Last week, after discussing the benign haemangiomas (HAS), I promised to continue with haematomas – all within the context of the surface tumours theme. However, we’ll have to postpone the conversation on haematomas, since one revered colleague from overseas reminded me that there is another haemangioma condition which I should write about. He was referring to haemangiosarcomas which, unlike other cancers, is pretty much exclusive to dogs. I must thank him for his observation. I had omitted this ailment, because one does not often see it in Guyana. Actually, I found more interest in the fact that our column is being read by erstwhile Guyanese vets who are not practising at home. Now let’s have a look at HAS.
The haemangiosarcoma is different from what we discussed last week in that it is quite lethal. This is indeed a mysterious and challenging disease. First of all, it is an incurable tumour of cells that line blood vessels. Secondly, it seems to affect only dogs – and, in the USA, many of them at that. A paper by veterinary doctors Modiano and Pitt estimates that this type of cancer accounts for 5-7% of all tumours seen in dogs in America. Considering the lifetime risk of cancer in dogs is between1 in 2 and 1 in 3, we can calculate that 1.5 to 2.5 million of the 72 million pet dogs in the United States today will get haemangiosarcoma and succumb to it. Although dogs of any age and breed are susceptible to haemangiosarcoma, the statistics reveal that HAS occurs more commonly in big dogs beyond middle age (older than 8 years), and in breeds such as Golden Retrievers, German Shepherds, Portuguese Water Dogs, Bernese Mountain Dogs and Flat Coated Retrievers.
(I should mention quickly in passing that a similar type of tumour occurs in humans, but only rarely and mostly in association with workplace exposure to certain chemicals (such as those found in rubber/tyre plants). Therefore, we here in Guyana, ought not to worry too much about this type of cancer.))
Haemangiosarcoma is known as a silent killer because it usually develops slowly and painlessly until it reaches an advanced stage. The disease can occur as a single tumour within one major organ or multiple tumours throughout the body. Unfortunately advanced staged tumours seem resistant to most treatments. And they are usually advanced before the dog owner recognizes a problem and brings his/her companion animal into the vet’s clinic. The standard-of-care for this tumour is surgery and intensive chemotherapy. HAS cases occur most commonly in those large breed dogs mentioned above when they are eight to ten years of age.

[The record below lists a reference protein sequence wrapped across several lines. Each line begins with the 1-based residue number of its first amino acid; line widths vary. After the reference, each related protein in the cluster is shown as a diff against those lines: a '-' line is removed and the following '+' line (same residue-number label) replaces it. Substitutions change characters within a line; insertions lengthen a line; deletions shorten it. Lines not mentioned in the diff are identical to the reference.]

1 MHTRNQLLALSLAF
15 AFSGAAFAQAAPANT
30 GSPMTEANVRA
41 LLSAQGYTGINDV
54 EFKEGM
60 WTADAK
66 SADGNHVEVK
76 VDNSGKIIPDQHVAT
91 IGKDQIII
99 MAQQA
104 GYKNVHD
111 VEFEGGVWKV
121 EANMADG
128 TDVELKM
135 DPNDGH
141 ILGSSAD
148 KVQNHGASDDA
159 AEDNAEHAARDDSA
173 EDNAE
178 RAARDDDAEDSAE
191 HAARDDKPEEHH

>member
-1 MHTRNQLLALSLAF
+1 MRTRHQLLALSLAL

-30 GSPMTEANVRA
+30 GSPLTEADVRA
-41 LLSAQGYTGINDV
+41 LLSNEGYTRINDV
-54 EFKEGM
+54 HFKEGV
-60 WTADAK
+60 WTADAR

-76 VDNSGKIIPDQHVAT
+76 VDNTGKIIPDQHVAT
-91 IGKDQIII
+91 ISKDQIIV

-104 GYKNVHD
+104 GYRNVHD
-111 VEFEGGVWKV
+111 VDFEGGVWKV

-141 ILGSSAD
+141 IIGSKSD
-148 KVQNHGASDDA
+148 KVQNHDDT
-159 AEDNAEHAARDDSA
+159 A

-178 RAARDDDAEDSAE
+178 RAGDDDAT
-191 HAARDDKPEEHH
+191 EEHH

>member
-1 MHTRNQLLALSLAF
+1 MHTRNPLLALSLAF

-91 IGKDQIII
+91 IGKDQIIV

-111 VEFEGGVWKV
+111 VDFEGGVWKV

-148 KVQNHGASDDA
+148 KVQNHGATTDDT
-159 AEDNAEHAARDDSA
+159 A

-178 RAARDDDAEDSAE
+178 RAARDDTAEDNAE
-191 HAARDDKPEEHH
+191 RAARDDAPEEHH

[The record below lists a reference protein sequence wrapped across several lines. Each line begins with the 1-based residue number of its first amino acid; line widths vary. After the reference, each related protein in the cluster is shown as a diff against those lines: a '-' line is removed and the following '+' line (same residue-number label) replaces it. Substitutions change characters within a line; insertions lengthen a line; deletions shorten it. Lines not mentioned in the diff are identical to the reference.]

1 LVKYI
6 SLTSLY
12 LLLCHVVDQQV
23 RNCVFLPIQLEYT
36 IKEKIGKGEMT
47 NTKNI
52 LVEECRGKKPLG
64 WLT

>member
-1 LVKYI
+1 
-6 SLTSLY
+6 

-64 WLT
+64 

So, those were some general comments about HAS. But what causes haemangiosarcomas?
The scientists do not precisely know the aetiology (cause) of canine haemangiosarcomas. The observations that the disease occurs more commonly in dogs than in other animals, and that some breeds are at higher risk than others tell us that heritable factors must contribute to the exhibition of this disease. Ultimately, the interactions of these heritable risk factors with the environment probably lead to the spectrum of cell mutations that give rise to the tumour. These mutations provide cells a selective growth advantage within their environment, essentially the same evolutionary phenomenon that we call natural selection, albeit on a microscopic scale.
Having re-read what I have just written, it is clear that my own excitement about the ‘science’ behind this disease has gotten the better of me – and the fact that I have gone into such detail might not find favour with the most of this column’s readers. Sorry!
So, let’s get back on track.
Symptoms of HAS
Signs can range from subtle to overt, and may include unexplained weakness, nosebleeds, pale mucous membranes, abdominal swelling and depression. Some animals just collapse and sudden death follows.
Haemangiosarcomas can cause extremely large tumours – 10 pounds or more. Therefore, veterinarians often locate these large tumours upon physical examination of the abdomen. I remember, as a young assistant in my university’s policlinic, being confronted with an HAS in the spleen of a beautiful Golden Retriever. That cancerous growth weighed in at just under 4kg. Tumours affecting other organs, such as the heart, can be very small and difficult to diagnose, often requiring X-rays, lab tests and exploratory surgery. Veterinarians may also aspirate fluid from the abdomen. But in the end, we usually don’t win.
The prognosis for dogs with a haemangiosarcoma depends on a number of factors, such as size of the tumour and location. But let’s face the facts: the prognosis for haemangiosarcoma is very poor. Death is usually the outcome. I might add that a common estimate of the average time from discovery of the (haemangiosarcoma) tumour until death occurs in affected dogs is six to eight weeks. Of course, death occurs more rapidly when the tumour spreads quickly (metastasis).
Let us conclude today’s TPC on this morbid note.
Next week we’ll assuredly write about haematomas.